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How She Rolls
Michael Farber
February 01, 2010
Bowling 'em over, Kelly Kulick becomes the first female PBA winner
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February 01, 2010

How She Rolls

Bowling 'em over, Kelly Kulick becomes the first female PBA winner

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The ineluctable truth is that bowling pins have no idea who knocks them down, which probably makes the historic victory on Sunday by Kelly Kulick in the Tournament of Champions less rather than more stunning. In the glorious meritocracy of the lanes, Kulick wallpapered Chris Barnes 265--195 in the final to become the first woman to win a men's PBA event. Much as she tried, Kulick couldn't deny history. After rolling the clinching strike, she pointed to a pink GIRL POWER poster in the stands. "I saw [the sign]," Kulick said, "and I thought, What the heck, you've got to run with it."

Barnes is widely considered the best bowler on tour, while Kulick actually had no tour until the win in bowling's signature event gave her a two-year PBA exemption. (The Professional Women's Bowling Association went out of business in 2003; the PBA runs six women's-only events.) A 32-year-old from Union, N.J., she has subsidized her bowling career by helping at her father's auto body shop. Kulick, who reached the 63-bowler field in Las Vegas by winning the women's world championship in September, spent 2006--07 on the PBA tour but made a mere five cuts and lost her status. "At the time, I was overanalyzing things, trying to compete against [the men]," she says. "I thought I could hit the pocket as often as they did, but I was leaving a lot of 10-pins, a lot of 4-pins. I struggled to carry. The gentlemen's [superior rate of ball revolution] and ball speed helps them carry."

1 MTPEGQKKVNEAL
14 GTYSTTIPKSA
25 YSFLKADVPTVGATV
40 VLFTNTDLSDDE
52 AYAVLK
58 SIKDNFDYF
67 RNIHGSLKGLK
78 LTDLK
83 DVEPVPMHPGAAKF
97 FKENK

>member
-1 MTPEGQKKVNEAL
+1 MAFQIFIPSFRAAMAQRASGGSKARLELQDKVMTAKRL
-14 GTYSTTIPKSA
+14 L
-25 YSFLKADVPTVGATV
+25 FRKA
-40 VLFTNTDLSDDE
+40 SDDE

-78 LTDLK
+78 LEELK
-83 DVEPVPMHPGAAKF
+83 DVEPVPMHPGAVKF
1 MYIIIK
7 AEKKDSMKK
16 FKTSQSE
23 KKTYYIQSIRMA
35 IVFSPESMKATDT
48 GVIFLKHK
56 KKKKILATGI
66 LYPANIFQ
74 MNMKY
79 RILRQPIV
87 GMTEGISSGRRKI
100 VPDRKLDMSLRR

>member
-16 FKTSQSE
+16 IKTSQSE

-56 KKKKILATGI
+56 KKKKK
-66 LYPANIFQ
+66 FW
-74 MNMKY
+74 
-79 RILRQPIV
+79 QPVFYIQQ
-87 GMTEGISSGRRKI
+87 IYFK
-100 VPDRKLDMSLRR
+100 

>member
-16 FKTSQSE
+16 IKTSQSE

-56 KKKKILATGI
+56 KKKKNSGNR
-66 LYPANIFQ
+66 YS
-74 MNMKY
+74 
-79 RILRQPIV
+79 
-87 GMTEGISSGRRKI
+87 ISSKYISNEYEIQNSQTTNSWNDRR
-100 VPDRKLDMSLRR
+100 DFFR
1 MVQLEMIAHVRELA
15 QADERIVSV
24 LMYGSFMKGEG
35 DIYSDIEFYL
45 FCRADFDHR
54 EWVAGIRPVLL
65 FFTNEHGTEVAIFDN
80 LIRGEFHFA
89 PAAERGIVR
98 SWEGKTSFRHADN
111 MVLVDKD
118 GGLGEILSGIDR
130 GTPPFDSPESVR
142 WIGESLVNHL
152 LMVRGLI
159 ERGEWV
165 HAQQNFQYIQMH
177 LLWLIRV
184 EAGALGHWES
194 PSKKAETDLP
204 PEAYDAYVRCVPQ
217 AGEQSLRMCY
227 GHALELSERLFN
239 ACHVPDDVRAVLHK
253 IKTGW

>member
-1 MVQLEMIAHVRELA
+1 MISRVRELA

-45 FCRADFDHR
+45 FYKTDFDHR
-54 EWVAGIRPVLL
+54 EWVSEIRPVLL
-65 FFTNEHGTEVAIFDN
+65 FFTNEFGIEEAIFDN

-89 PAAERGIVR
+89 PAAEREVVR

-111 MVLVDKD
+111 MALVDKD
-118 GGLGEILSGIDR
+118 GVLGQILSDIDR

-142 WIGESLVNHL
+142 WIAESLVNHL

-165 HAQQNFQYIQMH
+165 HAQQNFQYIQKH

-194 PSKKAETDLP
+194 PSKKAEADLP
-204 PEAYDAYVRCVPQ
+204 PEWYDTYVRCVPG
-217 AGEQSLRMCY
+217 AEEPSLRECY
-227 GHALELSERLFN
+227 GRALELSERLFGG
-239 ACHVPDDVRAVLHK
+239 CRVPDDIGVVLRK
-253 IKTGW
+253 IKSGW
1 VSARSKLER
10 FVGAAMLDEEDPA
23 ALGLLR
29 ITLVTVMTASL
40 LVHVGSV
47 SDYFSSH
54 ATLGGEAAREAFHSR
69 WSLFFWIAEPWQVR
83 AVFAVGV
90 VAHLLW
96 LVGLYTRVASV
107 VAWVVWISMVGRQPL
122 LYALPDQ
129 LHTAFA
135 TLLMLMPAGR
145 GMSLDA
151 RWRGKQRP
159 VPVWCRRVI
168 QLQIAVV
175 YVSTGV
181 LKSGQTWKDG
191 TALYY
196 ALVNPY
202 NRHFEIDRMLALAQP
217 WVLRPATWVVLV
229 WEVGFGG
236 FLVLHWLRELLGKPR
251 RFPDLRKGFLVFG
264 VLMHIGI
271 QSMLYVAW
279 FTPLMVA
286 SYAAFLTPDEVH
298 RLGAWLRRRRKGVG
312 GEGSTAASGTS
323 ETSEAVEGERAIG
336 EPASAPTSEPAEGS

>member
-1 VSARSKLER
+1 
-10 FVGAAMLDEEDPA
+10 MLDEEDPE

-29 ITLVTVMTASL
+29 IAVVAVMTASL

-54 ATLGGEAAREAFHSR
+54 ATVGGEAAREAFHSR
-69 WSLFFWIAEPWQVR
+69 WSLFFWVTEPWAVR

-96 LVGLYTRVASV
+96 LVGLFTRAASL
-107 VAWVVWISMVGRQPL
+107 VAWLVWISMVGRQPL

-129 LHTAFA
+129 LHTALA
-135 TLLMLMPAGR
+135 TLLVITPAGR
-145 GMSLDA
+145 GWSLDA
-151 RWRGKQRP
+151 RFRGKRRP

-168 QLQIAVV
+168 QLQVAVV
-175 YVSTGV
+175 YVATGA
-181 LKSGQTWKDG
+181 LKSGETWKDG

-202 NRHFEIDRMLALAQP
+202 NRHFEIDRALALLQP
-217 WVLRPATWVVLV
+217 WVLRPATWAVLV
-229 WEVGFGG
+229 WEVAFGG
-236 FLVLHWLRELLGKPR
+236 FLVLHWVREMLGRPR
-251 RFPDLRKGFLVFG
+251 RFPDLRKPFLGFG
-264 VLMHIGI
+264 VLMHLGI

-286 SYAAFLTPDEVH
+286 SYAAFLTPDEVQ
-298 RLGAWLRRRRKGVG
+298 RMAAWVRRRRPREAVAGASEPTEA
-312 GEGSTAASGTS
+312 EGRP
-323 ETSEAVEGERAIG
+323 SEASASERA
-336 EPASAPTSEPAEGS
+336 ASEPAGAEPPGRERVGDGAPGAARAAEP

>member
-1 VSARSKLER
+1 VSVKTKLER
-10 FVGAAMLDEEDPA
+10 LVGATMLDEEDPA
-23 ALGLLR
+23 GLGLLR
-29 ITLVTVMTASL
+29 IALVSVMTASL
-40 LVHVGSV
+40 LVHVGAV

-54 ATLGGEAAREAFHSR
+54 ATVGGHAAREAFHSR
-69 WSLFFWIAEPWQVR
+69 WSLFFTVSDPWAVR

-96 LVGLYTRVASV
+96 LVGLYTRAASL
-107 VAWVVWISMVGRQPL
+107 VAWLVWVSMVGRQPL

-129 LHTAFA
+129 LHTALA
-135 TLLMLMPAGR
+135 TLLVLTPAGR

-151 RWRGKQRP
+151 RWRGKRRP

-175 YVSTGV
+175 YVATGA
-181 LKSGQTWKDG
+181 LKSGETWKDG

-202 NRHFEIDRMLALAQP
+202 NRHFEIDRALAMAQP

The question now is how far Kulick's victory carries. In the euphoric afterglow, she suggested it would generate "endless possibilities for the sport"—but what happened in Vegas might just stay in Vegas, with no lasting impact other than Kulick's $40,000 check and tour exemption. "It's the day when people will say that women can compete equally with men," says Tom Clark, the PBA's chief operating officer. "Or maybe it's [just] the day people will say Kelly Kulick finished the most magical week in the history of the game."

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